Can an SSD help Skyrim?

I have a few open-world games that run rather... Slow. Especially for my computer build. Here's a quick summery of my system:

Gigabyte Z68A-D3H-B3 Motherboard

i7 2600K (Sandy Bridge)

8GB Corsair Vengence Series CL8 1600MHz

ATI Radeon HD 6870 OC'ed

Seagate Baraccuda 1TB 7200 MHz HDD

So i have no problems running Battlefield 3 on Ultra settings (except for MSAA x4). With MSAA x4, i get an AVG. of 54.6 FPS. With it off, i get an AVG. of 59.8 FPS.

When i play Skyrim, my system has trouble keeping up with my character. My FPS is moderate (AVG. of 48.7 FPS). This is with AA on x8 and Antrosophic Filtering at x4.

When im walking through the map, my FPS changes slighly, but it's like im walking through peanut butter. My character will almost skip around. So i put my AA and Antrosophic filtering completely off. I still kept running into this issue. I read an article about how an SSD coult fix this. I want to make sure before i invest in one.

3 Answers

  • C-Man
    Lv 7
    8 years ago
    Favorite Answer

    An SSD probably isn't the real fix, since games don't do extensive disk i/o on the fly, they're all coded to avoid that as much as possible. Games load everything into RAM and only do heavy disk access when saving/loading new zones or previous game progress.

    SSDs have great impact upon your Windows startup time and initial launch time for programs, but much less outside of that.

    However, Skyrim and BF3 are notable for being games that actually use more than 1GB of video RAM at 1920x1080. Same story for Crysis 2 with the optional high-res texture pack. A few years ago, no games exceeded 1GB of VRAM usage except at 2560x1600 or in dual-monitor setups, but now we're reached a point where 1GB cards aren't always enough 1080p. What's your screen resolution anyway? If the problems vanish when running at 1680x1050 or 1600x900, then you're running out of VRAM. The solution is getting a 2GB or higher graphics card.

    Chart unrelated but note the comments regarding BF3 at the bottom:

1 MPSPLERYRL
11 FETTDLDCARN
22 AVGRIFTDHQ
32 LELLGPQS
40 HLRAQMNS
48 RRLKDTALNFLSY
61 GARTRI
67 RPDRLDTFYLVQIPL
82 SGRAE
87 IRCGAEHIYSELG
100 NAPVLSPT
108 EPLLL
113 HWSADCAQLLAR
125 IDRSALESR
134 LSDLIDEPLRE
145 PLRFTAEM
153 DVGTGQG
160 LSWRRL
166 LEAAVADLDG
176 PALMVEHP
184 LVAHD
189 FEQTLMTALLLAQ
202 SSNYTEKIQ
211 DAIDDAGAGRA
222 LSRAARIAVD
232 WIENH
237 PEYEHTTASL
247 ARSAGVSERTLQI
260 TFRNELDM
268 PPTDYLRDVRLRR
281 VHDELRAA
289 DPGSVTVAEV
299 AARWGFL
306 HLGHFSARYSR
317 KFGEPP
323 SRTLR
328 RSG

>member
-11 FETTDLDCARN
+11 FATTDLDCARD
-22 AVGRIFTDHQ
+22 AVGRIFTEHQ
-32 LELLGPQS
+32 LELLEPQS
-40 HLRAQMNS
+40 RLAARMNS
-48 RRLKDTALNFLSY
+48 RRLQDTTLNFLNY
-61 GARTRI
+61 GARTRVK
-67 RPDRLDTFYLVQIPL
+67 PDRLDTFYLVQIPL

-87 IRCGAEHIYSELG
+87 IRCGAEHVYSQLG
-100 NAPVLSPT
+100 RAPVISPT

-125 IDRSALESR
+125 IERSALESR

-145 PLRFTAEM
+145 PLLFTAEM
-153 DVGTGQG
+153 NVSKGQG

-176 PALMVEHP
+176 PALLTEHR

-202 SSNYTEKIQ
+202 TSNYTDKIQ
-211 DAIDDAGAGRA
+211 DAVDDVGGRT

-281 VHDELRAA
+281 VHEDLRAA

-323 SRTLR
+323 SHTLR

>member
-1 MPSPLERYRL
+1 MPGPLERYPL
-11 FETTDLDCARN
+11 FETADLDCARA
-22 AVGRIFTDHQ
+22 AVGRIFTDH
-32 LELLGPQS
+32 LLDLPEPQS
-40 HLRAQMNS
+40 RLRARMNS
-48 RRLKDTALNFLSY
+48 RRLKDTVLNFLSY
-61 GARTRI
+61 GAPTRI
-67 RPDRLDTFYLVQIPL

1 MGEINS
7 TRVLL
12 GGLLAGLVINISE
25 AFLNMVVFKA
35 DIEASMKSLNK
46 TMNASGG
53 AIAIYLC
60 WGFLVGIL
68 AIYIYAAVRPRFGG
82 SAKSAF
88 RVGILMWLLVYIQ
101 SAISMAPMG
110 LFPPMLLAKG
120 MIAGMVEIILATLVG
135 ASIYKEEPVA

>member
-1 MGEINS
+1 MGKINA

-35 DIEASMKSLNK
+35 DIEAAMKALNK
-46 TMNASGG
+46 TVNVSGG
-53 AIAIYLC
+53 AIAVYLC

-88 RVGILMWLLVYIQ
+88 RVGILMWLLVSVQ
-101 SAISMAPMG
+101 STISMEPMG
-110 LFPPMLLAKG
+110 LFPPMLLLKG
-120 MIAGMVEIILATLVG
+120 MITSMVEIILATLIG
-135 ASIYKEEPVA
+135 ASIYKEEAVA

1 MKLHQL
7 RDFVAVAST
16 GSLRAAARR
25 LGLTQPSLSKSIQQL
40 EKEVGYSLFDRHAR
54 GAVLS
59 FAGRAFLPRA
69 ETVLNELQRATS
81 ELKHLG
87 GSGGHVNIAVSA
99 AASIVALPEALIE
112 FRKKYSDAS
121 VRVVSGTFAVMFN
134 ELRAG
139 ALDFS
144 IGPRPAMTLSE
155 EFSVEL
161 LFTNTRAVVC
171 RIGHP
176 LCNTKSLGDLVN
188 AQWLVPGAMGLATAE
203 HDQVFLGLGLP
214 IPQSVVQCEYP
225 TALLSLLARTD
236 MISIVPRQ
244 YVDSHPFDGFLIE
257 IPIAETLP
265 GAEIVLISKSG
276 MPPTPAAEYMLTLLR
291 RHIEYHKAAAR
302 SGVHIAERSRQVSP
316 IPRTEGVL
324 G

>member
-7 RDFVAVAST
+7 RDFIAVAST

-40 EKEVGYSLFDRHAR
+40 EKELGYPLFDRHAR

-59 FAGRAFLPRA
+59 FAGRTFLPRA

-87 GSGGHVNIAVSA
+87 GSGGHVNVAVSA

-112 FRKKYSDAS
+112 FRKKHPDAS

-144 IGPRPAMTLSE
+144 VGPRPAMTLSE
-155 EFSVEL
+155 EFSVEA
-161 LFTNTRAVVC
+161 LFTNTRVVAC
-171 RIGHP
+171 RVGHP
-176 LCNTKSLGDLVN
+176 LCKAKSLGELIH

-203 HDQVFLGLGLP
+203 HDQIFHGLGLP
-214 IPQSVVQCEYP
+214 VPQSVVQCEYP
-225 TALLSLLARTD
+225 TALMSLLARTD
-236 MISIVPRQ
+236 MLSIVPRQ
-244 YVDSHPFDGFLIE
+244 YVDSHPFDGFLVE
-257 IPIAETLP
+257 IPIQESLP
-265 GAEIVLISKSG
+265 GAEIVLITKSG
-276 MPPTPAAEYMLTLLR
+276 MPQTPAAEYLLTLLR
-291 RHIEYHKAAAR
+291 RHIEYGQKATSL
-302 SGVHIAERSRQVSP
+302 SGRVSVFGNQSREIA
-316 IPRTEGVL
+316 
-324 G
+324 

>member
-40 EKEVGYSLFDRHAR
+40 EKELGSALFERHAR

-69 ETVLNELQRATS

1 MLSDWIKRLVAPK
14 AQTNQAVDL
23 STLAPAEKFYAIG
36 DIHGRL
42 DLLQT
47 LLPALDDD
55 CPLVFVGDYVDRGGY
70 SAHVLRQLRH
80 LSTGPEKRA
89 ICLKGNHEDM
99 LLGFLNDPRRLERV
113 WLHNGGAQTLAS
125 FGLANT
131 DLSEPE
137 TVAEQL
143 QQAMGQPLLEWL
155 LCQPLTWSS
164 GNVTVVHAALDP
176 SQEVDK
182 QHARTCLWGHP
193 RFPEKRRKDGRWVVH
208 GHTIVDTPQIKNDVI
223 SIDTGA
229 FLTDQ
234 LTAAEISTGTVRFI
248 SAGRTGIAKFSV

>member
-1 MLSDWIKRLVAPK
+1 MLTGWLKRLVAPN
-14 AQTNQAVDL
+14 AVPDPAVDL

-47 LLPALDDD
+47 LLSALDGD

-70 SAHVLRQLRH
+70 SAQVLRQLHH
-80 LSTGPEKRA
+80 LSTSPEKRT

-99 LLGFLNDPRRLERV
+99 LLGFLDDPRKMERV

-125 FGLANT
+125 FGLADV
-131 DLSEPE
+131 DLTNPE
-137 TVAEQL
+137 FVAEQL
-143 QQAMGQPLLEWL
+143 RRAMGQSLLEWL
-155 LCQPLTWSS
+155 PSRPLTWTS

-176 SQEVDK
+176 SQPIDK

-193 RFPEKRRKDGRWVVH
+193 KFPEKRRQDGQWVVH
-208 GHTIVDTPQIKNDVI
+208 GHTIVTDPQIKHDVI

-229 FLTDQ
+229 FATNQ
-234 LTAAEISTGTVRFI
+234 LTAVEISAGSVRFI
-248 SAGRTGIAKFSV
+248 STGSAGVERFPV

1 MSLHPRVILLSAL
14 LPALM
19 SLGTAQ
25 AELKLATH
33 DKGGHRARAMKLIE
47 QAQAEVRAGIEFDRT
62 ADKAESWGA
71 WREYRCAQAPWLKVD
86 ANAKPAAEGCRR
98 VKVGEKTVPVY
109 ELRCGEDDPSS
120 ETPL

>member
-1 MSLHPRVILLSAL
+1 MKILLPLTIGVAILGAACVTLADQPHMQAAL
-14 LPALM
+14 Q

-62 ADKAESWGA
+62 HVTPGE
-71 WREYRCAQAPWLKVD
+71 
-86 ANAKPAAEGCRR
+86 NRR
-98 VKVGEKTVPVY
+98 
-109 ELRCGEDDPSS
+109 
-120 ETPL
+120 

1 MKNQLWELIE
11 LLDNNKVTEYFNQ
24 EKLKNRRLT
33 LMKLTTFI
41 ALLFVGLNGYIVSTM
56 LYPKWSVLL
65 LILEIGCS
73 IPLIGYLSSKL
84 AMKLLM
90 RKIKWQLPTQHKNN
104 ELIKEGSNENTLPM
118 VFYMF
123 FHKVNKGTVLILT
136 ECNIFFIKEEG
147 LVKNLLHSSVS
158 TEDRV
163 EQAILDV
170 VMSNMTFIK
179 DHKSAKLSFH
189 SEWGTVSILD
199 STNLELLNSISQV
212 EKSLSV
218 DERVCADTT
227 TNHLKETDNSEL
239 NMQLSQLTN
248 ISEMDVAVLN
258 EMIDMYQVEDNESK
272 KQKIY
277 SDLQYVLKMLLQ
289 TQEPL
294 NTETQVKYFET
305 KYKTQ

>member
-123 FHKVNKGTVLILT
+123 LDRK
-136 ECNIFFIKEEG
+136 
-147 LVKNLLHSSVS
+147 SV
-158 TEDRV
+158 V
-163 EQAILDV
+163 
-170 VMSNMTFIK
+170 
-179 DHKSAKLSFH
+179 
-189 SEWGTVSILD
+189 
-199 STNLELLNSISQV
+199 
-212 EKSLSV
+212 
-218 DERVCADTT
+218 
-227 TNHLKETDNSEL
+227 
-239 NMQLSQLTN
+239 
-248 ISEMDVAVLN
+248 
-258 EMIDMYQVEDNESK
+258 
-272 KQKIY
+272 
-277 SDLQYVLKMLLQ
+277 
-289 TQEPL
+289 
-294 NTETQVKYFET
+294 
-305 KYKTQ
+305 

If you're running out of VRAM, then an SSD could help. Although that's a balm, not a cure.... you'd be speeding up the disk swapping that occurs when you run out of VRAM, whereas having a 2GB card would eliminate the swapping. Of course that's more expensive.

    Also, using your SSD for Windows paging file duty will shorten it's lifespan. SSD cells can only perform a finite number of write cycles before losing the ability to store data. Your drive would still last for years, but not as many.

    • Commenter avatarLogin to reply the answers
  • Anonymous
    8 years ago

    An SSD will drastically improve your storage access time, so think about it in terms of how often are you making call outs to your hard drive, and is this slowing your gameplay down? (You can monitor your HDD activity during gameplay by watching out for the HDD activity light).

    If there is a lot of HDD activity, adding an SSD will make a huge difference. If you are finding the HDD is generally idle during gameplay than an SSD will be less affective.

    • Commenter avatarLogin to reply the answers
  • 8 years ago

    My bottleneck was read/write time to/from the hard drive, same as yours. My SSD greatly improved this. has a new hybrid drive that combines an SSD with a HDD, they have a 500GB hybrid for $100. I would buy one if I didn't already have a SSD. Once you have a SDD you won't ever go back to a regular 7200 rpm hdd.

    Source(s): computer geek and builder
    • Commenter avatarLogin to reply the answers
Still have questions? Get your answers by asking now.